For four years, the Amicus Brief Clinic has offered a way for BC Law students and faculty to use their expertise to influence legal precedent. Under the stewardship of Professor Thomas Carey ’65 (above right), this “pop-up” clinic has resulted in amicus briefs filed in matters involving criminal law, evidence, corporations, right to counsel, and judicial independence.
The fruits of this arrangement were realized once again this summer. An amicus brief filed by professors Carey, Jessica Berry (above left), and Claire Donohue ’05 (above middle) was instrumental in the Massachusetts SJC’s decision in Care and Protection of Rashida. According to Carey, while the parties to the case bear the brunt of persuading the court, “one can tell from reading an opinion whether the amicus brief got read and had influence.” Here, Carey’s sense is that “the amicus brief was of assistance.”
Though the clinic has celebrated success before, the win in Rashida is yet another milestone—it is the first time that clinical faculty members from the Center for Experiential Learning were involved. As a clinical faculty member, Berry teaches in the Juvenile Rights Advocacy Program and is deputy director of the Children’s Law Center of Massachusetts. Donohue, a former public defender, is the director of Interdisciplinary Practice at BC Law. She teaches family law and supervises the student social workers embedded in BC Law’s clinical education programs.
Berry and Donohue were uniquely qualified to work on the Rashida brief. Both have coupled their legal education with a master’s degree in social work. They are well-versed in the complex legal and social issues that are present in care and protection cases. For Carey, the work done in Rashida provides a clear example of the importance of taking an interdisciplinary approach. “Judicial decision-making at the highest level includes the need to educate and convince the court on these nonlegal issues.”
Rashida presented a narrow, seemingly technical, question of statutory interpretation: If a child has been removed from the custody of his or her parents by the state and placed in the foster care system, must a juvenile court judge wait at least one year before determining whether the Department of Children and Families has made “reasonable efforts” to enable the child to return home safely to its parents?
As advocates like Berry and Donohue know, “technical” legal questions are rarely that for clients who have real skin in the game. From her family law background, Donohue is all-too aware of the ways that the state “comments on, intervenes in, or disrupts families.” As she has become more well-versed in the child welfare system, witnessing what she describes as the Department of Children and Families’ “inadequate use” of the time they have in a child’s life, it has become clear that state action in these types of cases is often “painful, punitive, and then unproductive to boot,” she says.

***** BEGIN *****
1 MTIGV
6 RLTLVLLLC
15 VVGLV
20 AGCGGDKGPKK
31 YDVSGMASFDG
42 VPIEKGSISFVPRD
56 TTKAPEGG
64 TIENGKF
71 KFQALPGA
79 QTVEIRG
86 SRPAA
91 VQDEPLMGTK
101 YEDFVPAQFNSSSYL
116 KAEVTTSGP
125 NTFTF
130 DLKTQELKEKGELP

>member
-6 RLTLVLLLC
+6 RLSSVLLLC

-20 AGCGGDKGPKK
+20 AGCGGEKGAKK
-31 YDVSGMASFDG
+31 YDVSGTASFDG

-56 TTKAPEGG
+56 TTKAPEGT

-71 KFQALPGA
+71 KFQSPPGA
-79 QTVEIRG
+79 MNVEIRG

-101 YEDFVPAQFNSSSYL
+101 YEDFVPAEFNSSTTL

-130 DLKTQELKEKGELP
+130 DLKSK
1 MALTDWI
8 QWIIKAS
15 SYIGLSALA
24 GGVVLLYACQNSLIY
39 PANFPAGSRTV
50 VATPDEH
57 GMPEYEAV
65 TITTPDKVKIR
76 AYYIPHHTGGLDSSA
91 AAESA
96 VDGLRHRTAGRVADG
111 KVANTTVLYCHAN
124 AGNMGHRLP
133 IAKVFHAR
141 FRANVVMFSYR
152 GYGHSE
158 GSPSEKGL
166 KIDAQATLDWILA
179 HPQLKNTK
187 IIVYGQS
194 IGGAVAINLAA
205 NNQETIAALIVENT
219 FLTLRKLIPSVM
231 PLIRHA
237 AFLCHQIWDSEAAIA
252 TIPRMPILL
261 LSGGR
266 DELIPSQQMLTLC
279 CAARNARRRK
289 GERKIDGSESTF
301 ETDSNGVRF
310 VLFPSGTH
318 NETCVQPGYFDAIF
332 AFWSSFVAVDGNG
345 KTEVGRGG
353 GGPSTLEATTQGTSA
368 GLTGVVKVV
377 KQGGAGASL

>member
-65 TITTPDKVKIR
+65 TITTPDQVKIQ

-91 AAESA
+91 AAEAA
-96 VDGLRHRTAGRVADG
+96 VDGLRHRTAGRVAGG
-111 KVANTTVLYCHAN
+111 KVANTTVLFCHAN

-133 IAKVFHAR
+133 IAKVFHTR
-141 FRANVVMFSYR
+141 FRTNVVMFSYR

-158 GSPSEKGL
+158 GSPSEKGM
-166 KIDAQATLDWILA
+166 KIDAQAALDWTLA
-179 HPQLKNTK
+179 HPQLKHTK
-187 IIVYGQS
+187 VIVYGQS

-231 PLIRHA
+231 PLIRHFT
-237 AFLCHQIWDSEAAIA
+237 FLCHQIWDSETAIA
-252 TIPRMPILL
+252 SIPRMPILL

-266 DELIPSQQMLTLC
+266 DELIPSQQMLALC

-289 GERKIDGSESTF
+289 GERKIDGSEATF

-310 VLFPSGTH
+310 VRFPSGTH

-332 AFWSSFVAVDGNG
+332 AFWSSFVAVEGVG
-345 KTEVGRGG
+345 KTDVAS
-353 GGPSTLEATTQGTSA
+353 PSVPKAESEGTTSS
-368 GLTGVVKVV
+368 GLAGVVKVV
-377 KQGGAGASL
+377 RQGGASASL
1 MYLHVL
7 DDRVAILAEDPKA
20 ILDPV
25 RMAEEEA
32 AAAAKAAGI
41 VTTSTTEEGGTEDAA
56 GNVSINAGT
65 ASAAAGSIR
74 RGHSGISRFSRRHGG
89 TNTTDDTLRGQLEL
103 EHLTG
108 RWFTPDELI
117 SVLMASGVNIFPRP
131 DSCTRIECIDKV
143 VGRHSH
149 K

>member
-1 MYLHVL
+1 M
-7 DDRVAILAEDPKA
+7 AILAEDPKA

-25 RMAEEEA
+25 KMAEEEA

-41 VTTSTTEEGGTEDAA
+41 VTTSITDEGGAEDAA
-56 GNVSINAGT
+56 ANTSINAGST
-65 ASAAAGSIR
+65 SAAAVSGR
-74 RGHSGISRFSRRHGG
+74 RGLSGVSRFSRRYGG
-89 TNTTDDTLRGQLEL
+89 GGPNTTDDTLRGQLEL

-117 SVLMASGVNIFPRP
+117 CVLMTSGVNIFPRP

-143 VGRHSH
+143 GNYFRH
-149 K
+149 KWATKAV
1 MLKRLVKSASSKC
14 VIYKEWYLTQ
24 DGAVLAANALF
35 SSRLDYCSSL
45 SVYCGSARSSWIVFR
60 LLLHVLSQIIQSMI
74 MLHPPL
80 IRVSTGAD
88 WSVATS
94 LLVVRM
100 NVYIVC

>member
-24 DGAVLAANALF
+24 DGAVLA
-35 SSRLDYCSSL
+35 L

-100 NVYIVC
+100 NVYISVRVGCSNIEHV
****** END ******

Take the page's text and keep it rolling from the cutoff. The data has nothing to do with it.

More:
Echoing this sentiment, Berry highlights that “when DCF does not make good use of its time in the life of a family … I want to be able to go to court to demand that my client’s rights be enforced.”
In its argument, the Department of Children and Families contended that judges could make a reasonable efforts determination only once a year—during a hearing known as an “annual review.” The amici argued that judges could make the determination if one of the parties made a motion for the court to do so. The SJC agreed.
In their brief, Carey, Berry, and Donohue looked to the plain language of the relevant statute and the role courts have in safeguarding the best interest of a child in care and protection cases. In addition, the brief focused heavily on the impact that periods of separation have on children. Specifically, it incorporated research on trauma and the importance of limiting a child’s time in foster care. As Berry contends, “Strong and clear judicial oversight… is essential to ensuring that children do not have to endure the trauma of entering foster care unnecessarily or staying in foster care for longer than necessary.”
All in all, Carey says the brief writing process “worked the way the clinic is supposed to work.” “Here is a case in which the regular clinical programs stepped outside of their main focus to participate on an amicus brief addressing policy concerns in a case that influences the area in which the clinical opportunities are taking place.”
Reflecting on the outcome of the litigation, Berry notes that “the SJC decision confirms that the juvenile court has a vital role in ensuring that Massachusetts does as it says it should and will do: provide support and services to struggling families so that children can leave the foster care system and return home as quickly as it is safe to do so.”